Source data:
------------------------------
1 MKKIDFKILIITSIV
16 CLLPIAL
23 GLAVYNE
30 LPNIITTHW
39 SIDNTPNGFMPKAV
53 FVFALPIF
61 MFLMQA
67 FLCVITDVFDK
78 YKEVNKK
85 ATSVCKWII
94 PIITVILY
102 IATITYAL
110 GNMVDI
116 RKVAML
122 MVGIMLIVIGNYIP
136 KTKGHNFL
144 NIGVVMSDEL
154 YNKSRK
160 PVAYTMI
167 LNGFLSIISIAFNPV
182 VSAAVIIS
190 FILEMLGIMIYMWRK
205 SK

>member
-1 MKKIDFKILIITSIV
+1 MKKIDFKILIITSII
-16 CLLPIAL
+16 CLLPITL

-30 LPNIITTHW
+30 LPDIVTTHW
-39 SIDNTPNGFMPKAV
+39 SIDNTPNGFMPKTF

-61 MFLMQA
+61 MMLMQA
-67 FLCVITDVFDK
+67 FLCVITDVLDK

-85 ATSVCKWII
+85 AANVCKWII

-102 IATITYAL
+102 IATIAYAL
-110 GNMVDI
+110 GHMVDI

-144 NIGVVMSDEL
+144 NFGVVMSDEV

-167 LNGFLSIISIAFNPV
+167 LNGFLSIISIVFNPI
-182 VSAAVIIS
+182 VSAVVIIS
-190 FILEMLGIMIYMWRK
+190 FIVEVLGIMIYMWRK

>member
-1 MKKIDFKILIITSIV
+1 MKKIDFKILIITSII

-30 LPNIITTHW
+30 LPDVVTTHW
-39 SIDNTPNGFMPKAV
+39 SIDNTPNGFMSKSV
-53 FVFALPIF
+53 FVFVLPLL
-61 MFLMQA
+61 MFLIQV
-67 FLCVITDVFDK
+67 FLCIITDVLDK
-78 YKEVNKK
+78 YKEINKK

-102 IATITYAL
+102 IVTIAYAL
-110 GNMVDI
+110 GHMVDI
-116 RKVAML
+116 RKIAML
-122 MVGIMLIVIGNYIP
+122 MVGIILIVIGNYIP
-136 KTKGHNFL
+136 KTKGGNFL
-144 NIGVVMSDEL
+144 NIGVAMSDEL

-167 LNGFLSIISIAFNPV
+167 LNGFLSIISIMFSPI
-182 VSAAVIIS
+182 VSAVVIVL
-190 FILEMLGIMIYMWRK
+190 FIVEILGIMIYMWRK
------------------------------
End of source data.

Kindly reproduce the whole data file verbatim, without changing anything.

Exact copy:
1 MKKIDFKILIITSIV
16 CLLPIAL
23 GLAVYNE
30 LPNIITTHW
39 SIDNTPNGFMPKAV
53 FVFALPIF
61 MFLMQA
67 FLCVITDVFDK
78 YKEVNKK
85 ATSVCKWII
94 PIITVILY
102 IATITYAL
110 GNMVDI
116 RKVAML
122 MVGIMLIVIGNYIP
136 KTKGHNFL
144 NIGVVMSDEL
154 YNKSRK
160 PVAYTMI
167 LNGFLSIISIAFNPV
182 VSAAVIIS
190 FILEMLGIMIYMWRK
205 SK

>member
-1 MKKIDFKILIITSIV
+1 MKKIDFKILIITSII
-16 CLLPIAL
+16 CLLPITL

-30 LPNIITTHW
+30 LPDIVTTHW
-39 SIDNTPNGFMPKAV
+39 SIDNTPNGFMPKTF

-61 MFLMQA
+61 MMLMQA
-67 FLCVITDVFDK
+67 FLCVITDVLDK

-85 ATSVCKWII
+85 AANVCKWII

-102 IATITYAL
+102 IATIAYAL
-110 GNMVDI
+110 GHMVDI

-144 NIGVVMSDEL
+144 NFGVVMSDEV

-167 LNGFLSIISIAFNPV
+167 LNGFLSIISIVFNPI
-182 VSAAVIIS
+182 VSAVVIIS
-190 FILEMLGIMIYMWRK
+190 FIVEVLGIMIYMWRK

>member
-1 MKKIDFKILIITSIV
+1 MKKIDFKILIITSII

-30 LPNIITTHW
+30 LPDVVTTHW
-39 SIDNTPNGFMPKAV
+39 SIDNTPNGFMSKSV
-53 FVFALPIF
+53 FVFVLPLL
-61 MFLMQA
+61 MFLIQV
-67 FLCVITDVFDK
+67 FLCIITDVLDK
-78 YKEVNKK
+78 YKEINKK

-102 IATITYAL
+102 IVTIAYAL
-110 GNMVDI
+110 GHMVDI
-116 RKVAML
+116 RKIAML
-122 MVGIMLIVIGNYIP
+122 MVGIILIVIGNYIP
-136 KTKGHNFL
+136 KTKGGNFL
-144 NIGVVMSDEL
+144 NIGVAMSDEL

-167 LNGFLSIISIAFNPV
+167 LNGFLSIISIMFSPI
-182 VSAAVIIS
+182 VSAVVIVL
-190 FILEMLGIMIYMWRK
+190 FIVEILGIMIYMWRK